a seemingly random journey through cinema's heart of darkness. so to speak.

Wednesday, January 31, 2007

YouTubing-To-Obscure-Shameless-Self-Promotion Wednesdays: Michel Gondry Can Do Anything

Nuts to lonelygirl15. The best -- or at least the most fun -- YouTube prank was perpetrated by Michel Gondry last month. Music videos, features, documentaries, not wholly evil commercials -- to this list of accomplishments we add the ability to solve a Rubik's Cube with one's feet in under two minutes. Or do we? Don't let the orneriness of the videography throw you. As Michael Caine said in The Prestige, are you watching closely?

Eh? Thankfully, Gondry is no Ernő Rubik. If you're stuck on the solution to this puzzle, head here.

Los Weekly!! Worst. January. Dumping Grounds. Ever. There's nothing but inane Underworld ripoffs and American Pang Bros. outings arriving in Philly, so just an interview with Rachel Libert, who directed the tense, nigh-Bergmanesque restorative justice documentary Beyond Conviction, which was picked up (and chopped in half) by MSNBC. (Review by Paul Farber here.) Rep surrenders to I-House's Selections from the Human Rights Watch fest, thus words on the mordantly amusing Source, set in the way corrupt Eurasian nation of Azerbaijan, the tut-tutting coffee-world exposé Black Gold and, finally making it to Philly, Iraq in Fragments.

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Tuesday, January 30, 2007

Live and Direct From the 2006 Vaults

(Whenever I get a couple free minutes, etc.. You're welcome.)

Sherrybaby (Laurie Collyer)
A standard issue dress-down act from Maggie Gyllenhaal, which I suppose she had get around to sooner or later. (Please resist, La Zooey.) “Raw” and “non-judgmental” and “empathetic,” even when our protag -- an ex-junkie trying to regain custody of her son -- does the exact stupidest thing she could do at any juncture, which is a bit too often for my tastes. Should be needless to say that it doesn’t contrast well with Clean, with which it shares a near-exact premise (and a lead named Maggie!). Olivier Assayas did everything he could to dress up his film’s inherent silliness, and wound up cutting right to its heart. Collyer plays it completely straight and Sundance’ 93, and elicits little more than vaguely condescending head nods. Not to mention, in addition to getting trounced by Maggie C., Maggie G. loses out to a shockingly awesome Giancarlo Esposito. C+

Dreamgirls (Bill Condon)
[sound of finger nails on blackboard] The Supre...er, Dreams are a kickass budding soul girl group until an evil Berry Gordy type blands them up for white consumption, setting them up to become soulless peddlers of bombast. Meanwhile, this movie version is itself a soulless peddler of bombast. Thing is, it's not all Bill Condon's fault. A brainy type who relies too heavily on bombast and, worst of all, like to make a clean demarcation line between the song and the book (numbers are always clearly performances; no one ever bursts into song while, say, hanging out in a garage office), Condon wants nothing more than to kill the movie musical dead. Never seen the show, but it's not exactly like he trashed A Funny Thing Happened on the Way to the Forum. The songs are a dire combination of weak and shrill -- nth-generation Motown ripoffs that are too Broadway and wear out their welcome halfway through a verse. The plot, meanwhile, is little more than one of those glib reductions that flatter the audience almost as often as it plainly explains it to them. Beyoncé’s ersatz Diana Ross is an empty vessel whose lack of sonic fireworks will translate over to the mainstream? Yeah, I figured that out two hours before Jamie Foxx’s ersatz Gordy put that in just about those same words. Speaking of which, the dead-on casting -- Beyoncé as an innocuous frontwoman; Eddie Murphy as a wild man forced to ditch his edge for commerce; Jennifer Hudson as a powerhouse singer left unappreciated and dissed -- just adds to the reams of nervous spoonfeeding. The acting’s generally good, but I’m torn over Hudson like I’ve rarely been torn before. Going in, I had read more than a couple reviews that remarked that Hudson may be a natural when speaking/singing, but freezes up whenever she’s not. (Burnsy memorably compared it to C-3PO being turned off.) And holy dear lord god were they right. I can’t wait to see her again and again, but can we perhaps wait till she learns how to react before declaring her any year’s Best Supporting Actress? I know -- it’s mostly too late. C-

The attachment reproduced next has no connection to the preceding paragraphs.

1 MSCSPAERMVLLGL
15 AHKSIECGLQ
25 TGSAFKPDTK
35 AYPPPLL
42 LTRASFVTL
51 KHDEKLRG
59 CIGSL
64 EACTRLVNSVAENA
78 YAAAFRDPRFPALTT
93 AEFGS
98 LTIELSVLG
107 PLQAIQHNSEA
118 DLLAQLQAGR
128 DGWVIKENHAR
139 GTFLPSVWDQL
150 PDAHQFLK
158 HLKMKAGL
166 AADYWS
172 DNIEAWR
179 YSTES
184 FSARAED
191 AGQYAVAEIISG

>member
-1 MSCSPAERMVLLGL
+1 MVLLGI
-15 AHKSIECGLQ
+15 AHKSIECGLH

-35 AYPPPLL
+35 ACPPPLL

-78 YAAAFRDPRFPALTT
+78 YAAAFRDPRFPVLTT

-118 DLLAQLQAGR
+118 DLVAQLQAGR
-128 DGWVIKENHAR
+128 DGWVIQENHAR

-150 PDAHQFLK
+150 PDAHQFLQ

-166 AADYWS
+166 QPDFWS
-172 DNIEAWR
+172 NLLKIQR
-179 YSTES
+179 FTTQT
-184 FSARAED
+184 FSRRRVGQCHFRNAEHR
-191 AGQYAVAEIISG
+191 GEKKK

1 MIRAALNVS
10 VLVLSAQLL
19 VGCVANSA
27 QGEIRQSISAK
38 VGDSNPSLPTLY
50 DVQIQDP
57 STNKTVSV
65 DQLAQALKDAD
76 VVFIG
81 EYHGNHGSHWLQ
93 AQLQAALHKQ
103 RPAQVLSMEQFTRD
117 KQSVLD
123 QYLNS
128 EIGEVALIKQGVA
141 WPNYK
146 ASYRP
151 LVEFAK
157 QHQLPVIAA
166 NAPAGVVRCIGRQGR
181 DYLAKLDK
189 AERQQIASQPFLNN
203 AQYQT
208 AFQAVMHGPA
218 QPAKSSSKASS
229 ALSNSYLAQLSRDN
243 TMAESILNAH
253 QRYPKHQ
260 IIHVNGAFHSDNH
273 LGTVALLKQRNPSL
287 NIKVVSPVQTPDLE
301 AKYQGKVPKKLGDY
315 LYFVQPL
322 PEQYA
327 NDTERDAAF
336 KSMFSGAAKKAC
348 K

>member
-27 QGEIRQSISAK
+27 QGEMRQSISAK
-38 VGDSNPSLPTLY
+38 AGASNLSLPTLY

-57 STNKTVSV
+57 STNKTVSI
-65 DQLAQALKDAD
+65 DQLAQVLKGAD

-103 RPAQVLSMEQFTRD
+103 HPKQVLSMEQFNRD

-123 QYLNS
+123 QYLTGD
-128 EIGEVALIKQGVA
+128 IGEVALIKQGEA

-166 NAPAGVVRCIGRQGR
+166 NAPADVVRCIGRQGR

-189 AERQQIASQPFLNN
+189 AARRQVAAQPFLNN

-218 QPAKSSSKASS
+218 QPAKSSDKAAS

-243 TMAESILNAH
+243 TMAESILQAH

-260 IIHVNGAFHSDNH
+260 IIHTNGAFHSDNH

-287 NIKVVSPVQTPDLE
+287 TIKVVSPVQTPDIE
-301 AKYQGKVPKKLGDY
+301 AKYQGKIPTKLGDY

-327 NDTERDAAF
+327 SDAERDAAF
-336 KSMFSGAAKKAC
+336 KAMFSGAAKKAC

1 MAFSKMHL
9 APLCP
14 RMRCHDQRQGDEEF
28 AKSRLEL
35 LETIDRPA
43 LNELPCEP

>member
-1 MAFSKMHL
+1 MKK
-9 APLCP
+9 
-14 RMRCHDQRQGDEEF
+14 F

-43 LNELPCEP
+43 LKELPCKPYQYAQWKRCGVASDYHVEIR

Jonestown: The Life and Death of Peoples Temple (Stanley Nelson)
As noted elsewhere, it’s the opening half hour that makes this otherwise straightforward doc more than just that. Jim Jones & co. were, at least initially, major social progressives, and it’s easy to see how many were caught up in their wave. Nelson doesn’t just recreate the way cultists, not just these ones, get ensnared; he celebrates Jones’ more respectable policies, in turn showing how little has progressed three decades on. The adulation wisely ends there, and the doc gets harrowing even before the move to Guyana. Fascinating. B+

Notes on a Scandal (Richard Eyre)
Sloppy. Judi Dench veers from poison pen mordant to helpless and babyish whenever the script needs her to do so, and Cate Blanchett’s bohemian is thinly conceived and only slightly better played. (Her freeze-dried Dietrich turn in The Good German will be better judged by the future, methinks.) This either needed to be all-out nasty or thoughtful; annoyingly, it’s neither, but with elements of both. Patrick Marber: kindly go back to Alan Partridge. C+

Letters From Iwo Jima (Clint Eastwood)